Bengaluru: Consumer confidence in India rose to the highest level in 10 years in the December quarter despite the effects of demonetisation, Nielsen’s global consumer confidence index report showed on Monday.
India retained its No.1 spot among the 63 countries surveyed, with its score increasing by three index points sequentially to 136. The Philippines (132 points) and the US (123 points) ranked second and third, respectively. An index reading above 100 points denotes optimism.
Confidence in the Asia-Pacific region in the December quarter stood at 111 points, up two points from the previous quarter and led by India, which Nielsen called “a nation of determined optimists.”
“The three-point increase in the confidence index in the fourth quarter reflects strong economic and commercial performance at the end of the third quarter and at the beginning of the fourth quarter, further benefited by the timing of the festive season, when confidence typically rises,” Prasun Basu, Nielsen’s South Asia president, said in the report.
India scored the top spot in Nielsen’s survey for eight consecutive quarters until June last year when it trailed the Philippines. But it regained the position in the September quarter and has retained that lead in the December quarter.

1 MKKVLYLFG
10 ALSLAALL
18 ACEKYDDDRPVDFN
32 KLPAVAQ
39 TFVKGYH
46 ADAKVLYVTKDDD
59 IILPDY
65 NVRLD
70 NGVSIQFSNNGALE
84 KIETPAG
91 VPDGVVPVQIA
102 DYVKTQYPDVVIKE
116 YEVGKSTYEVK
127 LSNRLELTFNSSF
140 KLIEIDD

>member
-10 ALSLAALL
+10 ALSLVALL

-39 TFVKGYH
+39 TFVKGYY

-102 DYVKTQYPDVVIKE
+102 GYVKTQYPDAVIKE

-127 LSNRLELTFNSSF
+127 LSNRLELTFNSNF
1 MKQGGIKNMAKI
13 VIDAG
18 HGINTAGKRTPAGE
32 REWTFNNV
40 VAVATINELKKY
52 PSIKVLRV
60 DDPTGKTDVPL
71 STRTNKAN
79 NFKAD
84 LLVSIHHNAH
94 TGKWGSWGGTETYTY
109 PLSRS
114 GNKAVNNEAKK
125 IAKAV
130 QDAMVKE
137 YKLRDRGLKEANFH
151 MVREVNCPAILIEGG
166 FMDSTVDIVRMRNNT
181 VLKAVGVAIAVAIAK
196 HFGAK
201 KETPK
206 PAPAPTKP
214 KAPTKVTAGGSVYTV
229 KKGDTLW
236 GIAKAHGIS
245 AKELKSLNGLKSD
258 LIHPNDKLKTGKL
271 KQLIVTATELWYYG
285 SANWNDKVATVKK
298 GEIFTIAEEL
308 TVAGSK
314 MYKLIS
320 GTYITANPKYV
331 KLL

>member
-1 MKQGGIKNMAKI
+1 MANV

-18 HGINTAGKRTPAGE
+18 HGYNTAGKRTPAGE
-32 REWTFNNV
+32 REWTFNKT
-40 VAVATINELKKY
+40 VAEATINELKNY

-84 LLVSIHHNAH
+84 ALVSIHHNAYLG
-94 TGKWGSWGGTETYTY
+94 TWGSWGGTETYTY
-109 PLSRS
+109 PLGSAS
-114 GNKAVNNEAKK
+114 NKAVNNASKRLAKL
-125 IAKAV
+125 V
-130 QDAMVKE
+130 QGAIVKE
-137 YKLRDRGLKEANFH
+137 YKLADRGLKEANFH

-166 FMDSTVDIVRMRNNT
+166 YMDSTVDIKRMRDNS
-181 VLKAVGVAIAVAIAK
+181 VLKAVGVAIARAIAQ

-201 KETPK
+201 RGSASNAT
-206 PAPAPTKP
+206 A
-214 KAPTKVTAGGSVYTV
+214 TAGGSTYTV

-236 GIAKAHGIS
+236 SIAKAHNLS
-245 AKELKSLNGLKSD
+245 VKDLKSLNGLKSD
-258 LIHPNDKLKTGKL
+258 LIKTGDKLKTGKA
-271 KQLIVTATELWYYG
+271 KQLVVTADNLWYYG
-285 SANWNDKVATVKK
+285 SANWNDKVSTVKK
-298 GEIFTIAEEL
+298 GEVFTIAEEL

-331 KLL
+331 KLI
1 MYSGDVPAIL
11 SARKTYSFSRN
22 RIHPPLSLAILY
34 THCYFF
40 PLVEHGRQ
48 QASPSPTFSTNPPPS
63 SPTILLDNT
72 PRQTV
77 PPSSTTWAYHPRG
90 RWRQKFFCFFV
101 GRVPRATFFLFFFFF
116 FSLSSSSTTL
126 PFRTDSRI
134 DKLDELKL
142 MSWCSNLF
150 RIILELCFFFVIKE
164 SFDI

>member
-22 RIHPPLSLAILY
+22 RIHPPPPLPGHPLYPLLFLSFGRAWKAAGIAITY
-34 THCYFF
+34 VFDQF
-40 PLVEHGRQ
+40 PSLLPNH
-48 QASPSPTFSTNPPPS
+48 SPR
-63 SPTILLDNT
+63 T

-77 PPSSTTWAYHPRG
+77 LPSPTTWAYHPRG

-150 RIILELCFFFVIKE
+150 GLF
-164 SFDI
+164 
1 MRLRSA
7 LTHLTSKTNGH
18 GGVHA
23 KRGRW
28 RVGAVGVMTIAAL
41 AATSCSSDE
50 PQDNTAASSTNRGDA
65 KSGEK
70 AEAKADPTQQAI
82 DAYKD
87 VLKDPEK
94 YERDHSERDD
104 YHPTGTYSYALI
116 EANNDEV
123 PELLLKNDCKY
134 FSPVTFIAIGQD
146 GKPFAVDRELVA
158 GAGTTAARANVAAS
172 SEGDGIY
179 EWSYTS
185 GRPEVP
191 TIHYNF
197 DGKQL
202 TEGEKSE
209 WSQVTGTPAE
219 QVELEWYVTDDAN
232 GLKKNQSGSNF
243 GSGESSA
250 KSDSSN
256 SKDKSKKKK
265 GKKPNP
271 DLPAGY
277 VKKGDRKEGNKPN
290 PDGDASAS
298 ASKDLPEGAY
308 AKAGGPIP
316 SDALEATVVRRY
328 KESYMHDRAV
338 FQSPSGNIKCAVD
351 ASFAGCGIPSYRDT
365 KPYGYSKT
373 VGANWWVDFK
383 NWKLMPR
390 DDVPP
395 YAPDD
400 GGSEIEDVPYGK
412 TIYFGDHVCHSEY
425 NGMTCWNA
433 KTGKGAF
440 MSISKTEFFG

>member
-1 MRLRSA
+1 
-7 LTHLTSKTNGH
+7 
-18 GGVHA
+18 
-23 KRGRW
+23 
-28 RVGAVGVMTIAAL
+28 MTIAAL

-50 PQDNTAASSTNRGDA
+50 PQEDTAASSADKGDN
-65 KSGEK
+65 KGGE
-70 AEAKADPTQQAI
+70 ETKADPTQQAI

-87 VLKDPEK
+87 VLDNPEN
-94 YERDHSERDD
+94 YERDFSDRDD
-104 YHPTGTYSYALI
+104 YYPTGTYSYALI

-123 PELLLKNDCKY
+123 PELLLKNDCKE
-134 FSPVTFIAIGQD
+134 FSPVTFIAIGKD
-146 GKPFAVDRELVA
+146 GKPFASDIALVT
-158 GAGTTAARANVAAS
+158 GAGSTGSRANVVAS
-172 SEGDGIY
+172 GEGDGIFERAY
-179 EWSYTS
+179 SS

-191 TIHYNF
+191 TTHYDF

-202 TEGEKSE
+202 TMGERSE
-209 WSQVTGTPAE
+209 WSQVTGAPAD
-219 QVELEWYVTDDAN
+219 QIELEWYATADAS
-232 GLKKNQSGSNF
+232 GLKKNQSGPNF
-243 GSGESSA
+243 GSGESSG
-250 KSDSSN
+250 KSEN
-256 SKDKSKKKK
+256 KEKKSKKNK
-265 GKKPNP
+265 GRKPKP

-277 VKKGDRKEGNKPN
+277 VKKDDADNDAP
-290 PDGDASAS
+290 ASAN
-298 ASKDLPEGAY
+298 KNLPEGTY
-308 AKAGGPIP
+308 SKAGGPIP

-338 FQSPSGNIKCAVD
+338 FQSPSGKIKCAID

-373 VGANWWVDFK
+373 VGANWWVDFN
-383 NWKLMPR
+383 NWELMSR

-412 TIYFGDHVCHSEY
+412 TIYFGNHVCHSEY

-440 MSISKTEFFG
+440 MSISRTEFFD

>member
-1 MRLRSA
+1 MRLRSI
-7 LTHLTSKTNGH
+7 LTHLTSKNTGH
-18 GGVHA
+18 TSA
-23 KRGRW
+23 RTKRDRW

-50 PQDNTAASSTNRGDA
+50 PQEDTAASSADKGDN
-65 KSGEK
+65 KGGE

More than eight in 10 Indian respondents in the latest survey were confident about their personal finances (85%) and job prospects (84%) in the coming year, and nearly seven in 10 (69%) said they believe it is a good time to spend.
“During the survey period, the Indian government announced demonetisation of high-denomination notes. While this move created short-term constraints for consumers, the long-term outlook is bullish–a sentiment clearly echoed in other Nielsen research and by a recently released study by the Reserve Bank of India–thus strengthening the overall confidence levels for the next 12 months,” Basu added.
“For most FMCG (fast moving consumer goods) companies, the impact of demonetisation was in two broad areas - servicing the distribution channels and the hit on consumer demand. At the consumer level, the sales naturally declined due to the cash crunch. The staples did not see a sizeable impact; however, discretionary consumption did take a hit. This was, however, a short-term phenomenon. With the stable inflow of new currency, we are seeing a steady revival and expect improvement on a continued basis,” said Varun Berry, managing director, Britannia Industries Ltd.
At a global level, Nielsen’s consumer confidence index was at 101 points in the December quarter, up two points from the previous quarter.
Established in 2005, the Nielsen Consumer Confidence Index is filed quarterly in 63 countries to measure the perceptions of local job prospects, personal finances, immediate spending intentions and related economic issues of real consumers around the world.